You can modify the view of the image to facilitate pixel labeling. The Zoom In, Zoom Out, and Pan options enable you to zoom and pan the image with the mouse. To resume pixel labeling, click the Label icon.

The Label Opacity slider adjusts the opacity of all pixel labels.

  • Decrease the opacity to see the image more clearly. For instance, decrease the opacity to make it easier to find the border between the bottom of the car and the road.

  • Increase the opacity to see the segmentation more clearly. For instance, increase the opacity to see that edge along the front bumper of the car should be smoothed. Also, observe that the barrier and some distant vehicles have unlabeled pixels.

This is the final pixel-labeled image.


  • The Smart Polygon tool identifies an object of interest by using regional graph-based segmentation ("GrabCut") [1]. The Smart Polygon tool divides the image into subregions. The tool treats all subregions that are fully or partially outside the polygon as belonging to the background. Therefore, to get an optimal segmentation, make sure the object to be labeled is fully contained within the polygon, surrounded by a few background pixels.

    All pixels within a subregion have the same label. Marking pixels outside the polygon has no effect on the label.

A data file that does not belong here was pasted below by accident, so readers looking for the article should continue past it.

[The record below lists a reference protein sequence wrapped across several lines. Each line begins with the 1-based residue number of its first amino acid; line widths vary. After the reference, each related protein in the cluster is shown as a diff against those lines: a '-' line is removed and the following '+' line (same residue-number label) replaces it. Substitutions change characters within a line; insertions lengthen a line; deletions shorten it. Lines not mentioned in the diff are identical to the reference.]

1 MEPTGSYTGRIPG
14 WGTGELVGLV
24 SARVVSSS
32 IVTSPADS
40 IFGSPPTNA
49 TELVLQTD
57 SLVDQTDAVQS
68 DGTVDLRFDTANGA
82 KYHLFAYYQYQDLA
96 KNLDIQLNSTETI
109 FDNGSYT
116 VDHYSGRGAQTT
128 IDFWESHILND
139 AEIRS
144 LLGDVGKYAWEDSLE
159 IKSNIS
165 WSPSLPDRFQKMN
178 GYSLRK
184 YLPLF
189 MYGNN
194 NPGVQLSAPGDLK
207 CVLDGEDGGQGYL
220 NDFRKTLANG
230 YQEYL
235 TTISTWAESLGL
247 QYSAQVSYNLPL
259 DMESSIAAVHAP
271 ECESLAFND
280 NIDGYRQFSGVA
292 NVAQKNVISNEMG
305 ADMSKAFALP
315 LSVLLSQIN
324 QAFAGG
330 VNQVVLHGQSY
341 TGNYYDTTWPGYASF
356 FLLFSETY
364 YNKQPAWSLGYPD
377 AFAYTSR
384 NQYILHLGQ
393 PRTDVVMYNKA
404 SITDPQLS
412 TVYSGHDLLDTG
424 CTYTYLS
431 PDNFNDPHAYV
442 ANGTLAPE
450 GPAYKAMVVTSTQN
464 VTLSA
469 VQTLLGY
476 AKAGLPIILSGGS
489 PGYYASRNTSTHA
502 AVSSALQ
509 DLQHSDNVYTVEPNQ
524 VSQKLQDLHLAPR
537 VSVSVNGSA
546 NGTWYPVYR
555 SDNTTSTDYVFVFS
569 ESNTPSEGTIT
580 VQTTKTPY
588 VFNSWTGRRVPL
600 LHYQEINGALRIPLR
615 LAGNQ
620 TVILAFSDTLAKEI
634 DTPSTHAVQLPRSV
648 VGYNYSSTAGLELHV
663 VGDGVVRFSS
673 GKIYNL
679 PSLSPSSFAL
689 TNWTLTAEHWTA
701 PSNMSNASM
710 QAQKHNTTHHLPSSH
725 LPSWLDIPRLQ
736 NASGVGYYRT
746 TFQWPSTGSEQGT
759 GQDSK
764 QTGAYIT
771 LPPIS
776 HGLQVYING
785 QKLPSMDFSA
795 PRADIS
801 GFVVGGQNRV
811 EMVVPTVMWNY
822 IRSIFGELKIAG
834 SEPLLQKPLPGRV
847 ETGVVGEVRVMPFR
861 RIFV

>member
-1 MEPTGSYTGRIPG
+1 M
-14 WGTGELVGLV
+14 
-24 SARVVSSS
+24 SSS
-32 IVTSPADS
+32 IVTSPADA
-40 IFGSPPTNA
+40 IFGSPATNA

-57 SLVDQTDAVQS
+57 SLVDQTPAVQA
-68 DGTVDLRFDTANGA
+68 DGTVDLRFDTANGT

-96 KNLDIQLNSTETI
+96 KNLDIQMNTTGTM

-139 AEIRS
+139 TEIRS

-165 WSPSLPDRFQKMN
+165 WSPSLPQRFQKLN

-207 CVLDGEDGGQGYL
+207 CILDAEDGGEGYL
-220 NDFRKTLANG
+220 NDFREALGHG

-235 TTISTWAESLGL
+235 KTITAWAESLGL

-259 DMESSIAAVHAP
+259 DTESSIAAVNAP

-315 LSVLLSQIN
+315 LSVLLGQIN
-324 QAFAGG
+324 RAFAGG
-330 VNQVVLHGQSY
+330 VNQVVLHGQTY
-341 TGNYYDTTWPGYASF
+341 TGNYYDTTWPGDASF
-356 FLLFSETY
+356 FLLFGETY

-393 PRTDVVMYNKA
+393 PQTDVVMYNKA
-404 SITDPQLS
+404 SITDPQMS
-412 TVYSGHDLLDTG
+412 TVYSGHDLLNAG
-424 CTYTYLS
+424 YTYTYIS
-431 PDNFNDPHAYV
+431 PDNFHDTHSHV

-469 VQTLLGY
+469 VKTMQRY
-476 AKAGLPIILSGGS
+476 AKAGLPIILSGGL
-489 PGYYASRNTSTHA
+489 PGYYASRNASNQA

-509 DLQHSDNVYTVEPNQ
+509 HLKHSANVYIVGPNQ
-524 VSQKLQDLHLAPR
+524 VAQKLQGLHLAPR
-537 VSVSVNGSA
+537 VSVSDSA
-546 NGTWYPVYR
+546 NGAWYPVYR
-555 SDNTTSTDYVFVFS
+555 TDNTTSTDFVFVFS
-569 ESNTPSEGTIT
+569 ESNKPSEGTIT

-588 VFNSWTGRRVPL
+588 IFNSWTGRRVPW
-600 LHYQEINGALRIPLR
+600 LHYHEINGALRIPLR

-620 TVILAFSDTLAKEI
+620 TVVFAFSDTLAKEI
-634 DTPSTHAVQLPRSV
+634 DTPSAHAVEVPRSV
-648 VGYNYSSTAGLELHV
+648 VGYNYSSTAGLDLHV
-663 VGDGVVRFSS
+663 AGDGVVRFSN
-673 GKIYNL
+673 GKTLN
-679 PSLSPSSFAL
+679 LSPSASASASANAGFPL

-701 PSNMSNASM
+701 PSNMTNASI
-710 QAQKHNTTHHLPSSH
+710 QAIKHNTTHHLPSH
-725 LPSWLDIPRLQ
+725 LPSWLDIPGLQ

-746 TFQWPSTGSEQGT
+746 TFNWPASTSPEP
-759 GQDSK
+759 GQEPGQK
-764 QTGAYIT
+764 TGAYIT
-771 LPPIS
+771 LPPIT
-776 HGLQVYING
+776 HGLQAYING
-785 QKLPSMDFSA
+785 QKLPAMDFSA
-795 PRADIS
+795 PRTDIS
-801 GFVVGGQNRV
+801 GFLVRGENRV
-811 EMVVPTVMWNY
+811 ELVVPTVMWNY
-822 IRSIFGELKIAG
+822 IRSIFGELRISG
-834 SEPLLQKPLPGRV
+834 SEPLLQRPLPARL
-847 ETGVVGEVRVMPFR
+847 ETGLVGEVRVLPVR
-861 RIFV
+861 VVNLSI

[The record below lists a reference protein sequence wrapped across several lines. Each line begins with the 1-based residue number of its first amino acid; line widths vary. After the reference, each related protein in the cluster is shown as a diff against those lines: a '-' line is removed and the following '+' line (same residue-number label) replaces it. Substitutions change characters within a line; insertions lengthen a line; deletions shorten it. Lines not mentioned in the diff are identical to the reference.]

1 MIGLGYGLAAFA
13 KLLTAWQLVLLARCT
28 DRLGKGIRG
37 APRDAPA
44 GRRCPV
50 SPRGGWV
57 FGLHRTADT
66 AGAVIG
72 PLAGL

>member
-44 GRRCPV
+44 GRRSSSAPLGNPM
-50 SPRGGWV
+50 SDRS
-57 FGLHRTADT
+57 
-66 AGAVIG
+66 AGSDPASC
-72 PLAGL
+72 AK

• To delete the most recently labeled ROI, press Ctrl+Z. To delete all pixels in a frame, press Ctrl+Shift+Delete.

  • To cut or copy all pixels in a frame, press Ctrl+Shift+X or Ctrl+Shift+C. To paste the cut or copied pixels, press Ctrl+Shift+V.

  • Each pixel can have at most one pixel label. When you apply a label to a pixel, the new label replaces the previous label.

  • Pixel labeling is disabled when you pan and zoom the image. You must click the Label button to resume pixel labeling.

  • To ensure that all pixels in an image are labeled, begin by labeling the entire image with a single label. Pick a label that represents a predominant ROI in the image, such as sky, road, or background. Then, use the labeling tools to relabel objects with their correct label.

  • To fill all or all remaining pixels, select an ROI label from your list and press Shift+Click (you can use left- or right-click).


[1] Rother, C., V. Kolmogorov, and A. Blake. "GrabCut - Interactive Foreground Extraction using Iterated Graph Cuts". ACM Transactions on Graphics (SIGGRAPH). Vol. 23, Number 3, 2004, pp. 309–314.

See Also

| | (Automated Driving Toolbox) | (Medical Imaging Toolbox)